Investors: Stop profiting from climate crisis and human rights abuses

IPCC wakeup call to investors: Stop profiting from climate crisis and human rights abuses

New report outlines how fossil fuel- and deforestation-friendly asset managers are also cashing in on the border and surveillance industry

WASHINGTON, LONDON — In response to the UN Intergovernmental Panel on Climate Change’s Working Group II report on climate impacts, Friends of the Earth US and Transnational Institute released new research calling for urgent action to rein in the financiers driving the climate emergency and profiting from its most devastating impacts.

The new report – Cashing in on Crisis: How the world’s largest investors fuel and profit from climate change and border militarization – highlights how asset managers BlackRock, Vanguard, and State Street continue to finance the industries driving the climate crisis while profiting from violent and racist responses to migration through investments in border and surveillance companies. These major financiers are bankrolling corporations responsible for increased greenhouse gas emissions, gross human rights abuses, and violations of Indigenous peoples and local communities’ rights while facilitating the expansion of the security and surveillance state.

Cashing in on Crisis surveys the Big 3 asset managers’ investments in 15 companies within the fossil fuel, agribusiness, and border and surveillance sectors, revealing these investors’ expansive role in enabling global instability.

The research finds:

  • Collectively, BlackRock, Vanguard, and State Street hold more than $650 billion of shares in the 15 fossil fuel, agribusiness, and border and surveillance companies surveyed.
  • Vanguard is the largest investor in each sector analyzed.
  • Collectively, BlackRock, Vanguard, and State Street hold approximately 28%of shares in Chevron, 27% of shares in ExxonMobil and 28% of shares in ConocoPhillips – all fossil fuels giants that are among the top 20 contributors to global greenhouse gas emissions.
  • Collectively, BlackRock, Vanguard, and State Street hold around 30% of shares in Archer-Daniels-Midland and 22% of shares in Bunge – agribusiness companies linked to rampant deforestation in the Amazon Rainforest.
  • Collectively, BlackRock, Vanguard, and State Street hold approximately 32% of shares in CoreCivic and 38% of shares in GEO Group – companies that operate private prisons and migrant detention centers linked to widespread human rights abuses.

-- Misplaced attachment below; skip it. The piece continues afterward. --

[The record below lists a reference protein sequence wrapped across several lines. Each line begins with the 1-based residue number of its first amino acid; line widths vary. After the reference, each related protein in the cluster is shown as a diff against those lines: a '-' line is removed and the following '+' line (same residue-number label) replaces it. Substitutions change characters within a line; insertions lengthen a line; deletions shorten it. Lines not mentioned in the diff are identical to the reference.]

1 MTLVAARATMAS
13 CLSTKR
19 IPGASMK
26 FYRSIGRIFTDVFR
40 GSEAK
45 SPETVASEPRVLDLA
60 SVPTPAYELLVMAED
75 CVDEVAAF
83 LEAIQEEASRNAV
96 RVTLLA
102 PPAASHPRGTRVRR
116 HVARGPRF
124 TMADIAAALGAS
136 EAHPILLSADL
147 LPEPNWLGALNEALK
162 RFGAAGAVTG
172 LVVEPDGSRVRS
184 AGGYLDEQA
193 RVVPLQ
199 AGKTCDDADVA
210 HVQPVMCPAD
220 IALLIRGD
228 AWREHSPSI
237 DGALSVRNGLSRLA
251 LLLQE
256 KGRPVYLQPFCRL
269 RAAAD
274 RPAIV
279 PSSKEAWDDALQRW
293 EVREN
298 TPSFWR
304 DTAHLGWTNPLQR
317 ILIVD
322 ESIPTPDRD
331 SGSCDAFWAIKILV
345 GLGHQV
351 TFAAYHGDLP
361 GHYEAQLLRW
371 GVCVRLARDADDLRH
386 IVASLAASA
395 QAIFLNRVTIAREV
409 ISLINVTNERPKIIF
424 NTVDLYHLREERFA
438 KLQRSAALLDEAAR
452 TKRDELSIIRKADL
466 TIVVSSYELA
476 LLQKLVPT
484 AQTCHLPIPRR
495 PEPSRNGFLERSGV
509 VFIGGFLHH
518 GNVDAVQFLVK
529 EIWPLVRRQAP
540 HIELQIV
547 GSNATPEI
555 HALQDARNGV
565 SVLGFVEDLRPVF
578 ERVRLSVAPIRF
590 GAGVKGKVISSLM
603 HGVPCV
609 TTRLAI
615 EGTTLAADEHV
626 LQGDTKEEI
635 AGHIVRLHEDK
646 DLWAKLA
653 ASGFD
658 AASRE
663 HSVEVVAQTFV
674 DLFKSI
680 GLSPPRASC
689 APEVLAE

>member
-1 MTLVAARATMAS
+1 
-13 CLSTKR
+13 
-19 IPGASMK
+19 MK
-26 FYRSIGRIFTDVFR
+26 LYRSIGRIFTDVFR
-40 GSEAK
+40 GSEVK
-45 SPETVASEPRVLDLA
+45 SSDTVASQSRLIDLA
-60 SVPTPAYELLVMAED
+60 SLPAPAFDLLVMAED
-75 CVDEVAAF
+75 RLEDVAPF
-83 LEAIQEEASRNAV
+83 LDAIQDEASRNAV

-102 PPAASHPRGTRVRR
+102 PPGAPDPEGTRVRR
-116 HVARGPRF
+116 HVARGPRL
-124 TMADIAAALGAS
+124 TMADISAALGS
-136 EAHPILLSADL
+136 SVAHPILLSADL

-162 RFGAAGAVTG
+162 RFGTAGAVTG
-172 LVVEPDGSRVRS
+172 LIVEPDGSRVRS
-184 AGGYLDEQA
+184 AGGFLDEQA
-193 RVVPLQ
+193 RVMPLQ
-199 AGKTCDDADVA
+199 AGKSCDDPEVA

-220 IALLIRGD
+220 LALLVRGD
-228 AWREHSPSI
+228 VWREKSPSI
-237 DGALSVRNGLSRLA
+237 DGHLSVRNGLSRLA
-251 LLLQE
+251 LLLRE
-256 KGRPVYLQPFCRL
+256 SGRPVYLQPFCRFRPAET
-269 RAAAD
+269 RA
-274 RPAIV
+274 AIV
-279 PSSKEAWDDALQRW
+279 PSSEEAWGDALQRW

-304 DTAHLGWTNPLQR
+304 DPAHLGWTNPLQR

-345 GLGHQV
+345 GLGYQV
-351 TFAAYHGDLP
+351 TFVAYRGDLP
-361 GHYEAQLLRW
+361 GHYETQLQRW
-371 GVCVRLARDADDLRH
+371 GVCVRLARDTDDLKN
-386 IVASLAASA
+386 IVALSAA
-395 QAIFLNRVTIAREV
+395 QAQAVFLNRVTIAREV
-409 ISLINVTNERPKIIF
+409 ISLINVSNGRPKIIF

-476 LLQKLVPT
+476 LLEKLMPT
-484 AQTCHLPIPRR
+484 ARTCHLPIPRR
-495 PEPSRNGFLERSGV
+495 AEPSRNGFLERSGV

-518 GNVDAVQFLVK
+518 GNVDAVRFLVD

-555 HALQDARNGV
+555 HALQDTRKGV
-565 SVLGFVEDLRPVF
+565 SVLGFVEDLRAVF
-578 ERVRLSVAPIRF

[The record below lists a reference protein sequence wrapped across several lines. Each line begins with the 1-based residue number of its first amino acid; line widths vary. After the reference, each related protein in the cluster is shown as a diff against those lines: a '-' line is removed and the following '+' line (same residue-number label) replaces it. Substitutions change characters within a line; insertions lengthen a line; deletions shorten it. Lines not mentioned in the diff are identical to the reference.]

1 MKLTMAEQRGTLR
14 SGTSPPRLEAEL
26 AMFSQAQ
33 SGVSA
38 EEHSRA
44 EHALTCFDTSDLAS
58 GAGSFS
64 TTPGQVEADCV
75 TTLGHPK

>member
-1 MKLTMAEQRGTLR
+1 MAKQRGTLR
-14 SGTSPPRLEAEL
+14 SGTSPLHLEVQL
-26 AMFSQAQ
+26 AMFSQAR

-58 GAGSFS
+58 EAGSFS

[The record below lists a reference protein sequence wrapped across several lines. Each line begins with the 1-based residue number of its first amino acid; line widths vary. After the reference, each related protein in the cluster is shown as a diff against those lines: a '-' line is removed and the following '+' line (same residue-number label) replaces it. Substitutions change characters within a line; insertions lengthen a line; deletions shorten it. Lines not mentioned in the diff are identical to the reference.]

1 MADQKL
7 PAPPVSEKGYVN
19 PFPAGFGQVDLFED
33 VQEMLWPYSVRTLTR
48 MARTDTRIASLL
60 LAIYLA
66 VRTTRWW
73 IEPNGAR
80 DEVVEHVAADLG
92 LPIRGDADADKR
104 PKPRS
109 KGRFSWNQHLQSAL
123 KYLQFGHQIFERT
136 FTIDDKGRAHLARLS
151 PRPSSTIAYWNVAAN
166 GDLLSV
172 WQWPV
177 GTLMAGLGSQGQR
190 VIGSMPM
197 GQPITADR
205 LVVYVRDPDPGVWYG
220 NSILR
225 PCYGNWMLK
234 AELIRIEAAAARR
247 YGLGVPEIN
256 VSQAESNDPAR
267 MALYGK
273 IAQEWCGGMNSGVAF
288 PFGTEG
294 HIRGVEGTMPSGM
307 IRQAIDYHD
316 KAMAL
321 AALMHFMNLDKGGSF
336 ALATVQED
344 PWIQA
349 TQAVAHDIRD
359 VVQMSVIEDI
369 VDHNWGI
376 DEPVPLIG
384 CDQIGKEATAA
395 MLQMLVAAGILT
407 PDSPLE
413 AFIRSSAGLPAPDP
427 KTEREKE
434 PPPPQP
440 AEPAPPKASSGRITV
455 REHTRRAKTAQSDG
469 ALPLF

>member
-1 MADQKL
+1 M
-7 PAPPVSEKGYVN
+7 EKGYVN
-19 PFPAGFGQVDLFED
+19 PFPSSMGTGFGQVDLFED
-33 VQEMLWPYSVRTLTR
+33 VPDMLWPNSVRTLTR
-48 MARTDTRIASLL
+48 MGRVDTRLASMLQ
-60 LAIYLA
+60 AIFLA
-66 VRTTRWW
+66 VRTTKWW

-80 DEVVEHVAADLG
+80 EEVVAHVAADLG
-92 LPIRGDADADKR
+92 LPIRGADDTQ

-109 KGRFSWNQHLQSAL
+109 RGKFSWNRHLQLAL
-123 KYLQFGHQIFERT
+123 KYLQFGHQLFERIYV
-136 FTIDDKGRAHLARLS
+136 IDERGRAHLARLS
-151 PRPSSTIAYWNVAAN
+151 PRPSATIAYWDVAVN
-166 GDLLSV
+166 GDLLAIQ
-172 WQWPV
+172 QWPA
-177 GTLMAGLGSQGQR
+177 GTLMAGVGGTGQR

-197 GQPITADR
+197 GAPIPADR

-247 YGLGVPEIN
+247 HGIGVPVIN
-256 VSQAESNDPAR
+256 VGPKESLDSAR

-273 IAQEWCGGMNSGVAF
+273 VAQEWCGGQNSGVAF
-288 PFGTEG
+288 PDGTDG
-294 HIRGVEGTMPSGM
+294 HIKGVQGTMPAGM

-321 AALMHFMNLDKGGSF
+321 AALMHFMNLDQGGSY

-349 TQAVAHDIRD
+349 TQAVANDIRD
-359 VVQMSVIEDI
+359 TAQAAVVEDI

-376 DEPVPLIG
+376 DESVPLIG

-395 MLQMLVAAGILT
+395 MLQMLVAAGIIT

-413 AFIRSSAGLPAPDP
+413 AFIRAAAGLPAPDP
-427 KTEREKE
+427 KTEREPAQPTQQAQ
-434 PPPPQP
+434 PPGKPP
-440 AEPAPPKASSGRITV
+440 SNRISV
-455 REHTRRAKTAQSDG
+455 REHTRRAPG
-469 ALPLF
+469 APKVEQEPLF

Gaurav Madan, senior Forests and Land Campaigner at Friends of the Earth US said:

As the impacts of the climate crisis intensify, institutional investors continue to hedge their bets on destructive fossil fuel and agribusiness investments while profiting from the border and surveillance industry, which enables the criminalization of migrants, refugees, and asylum seekers.

The latest IPCC report is a stark reminder that climate change will not adhere to lines drawn on maps. As momentum builds for wealthy, high-emitting countries to pay for the loss and damage caused by climate change, creating safe pathways for people to live in dignity is essential. Just as environmental movements reject the idea of sacrifice zones from environmental destruction, so too should governments and investors reject the notion of sacrificial populations.

Nick Buxton, senior researcher at Transnational Institute added:

The world’s leaders are not just failing to act to stop the climate crisis, they are actively financing its destruction. The recent IPCC report shows that the gravitude of climate impacts will depend on political decisions and financial investments made in the next decade. Yet three giant investment funds continue to finance industries that deepen rather than avert the catastrophic consequences of a heating world. Rather than cashing in on the climate crisis, it is time for the world’s biggest financiers to divest from the industries that fuel and profit from it.

An accompanying video narrated by Youth Climate Activist Mitzi Jonelle Tan can be accessed here.

Communications contact: Brittany Miller, (202) 222-0746, [email protected]

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